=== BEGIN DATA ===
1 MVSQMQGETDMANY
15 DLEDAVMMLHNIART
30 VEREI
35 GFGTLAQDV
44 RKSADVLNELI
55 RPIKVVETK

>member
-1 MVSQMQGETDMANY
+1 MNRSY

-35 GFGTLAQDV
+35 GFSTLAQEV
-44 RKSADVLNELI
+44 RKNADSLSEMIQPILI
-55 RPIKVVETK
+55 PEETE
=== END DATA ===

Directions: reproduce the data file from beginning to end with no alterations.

1 MVSQMQGETDMANY
15 DLEDAVMMLHNIART
30 VEREI
35 GFGTLAQDV
44 RKSADVLNELI
55 RPIKVVETK

>member
-1 MVSQMQGETDMANY
+1 MNRSY

-35 GFGTLAQDV
+35 GFSTLAQEV
-44 RKSADVLNELI
+44 RKNADSLSEMIQPILI
-55 RPIKVVETK
+55 PEETE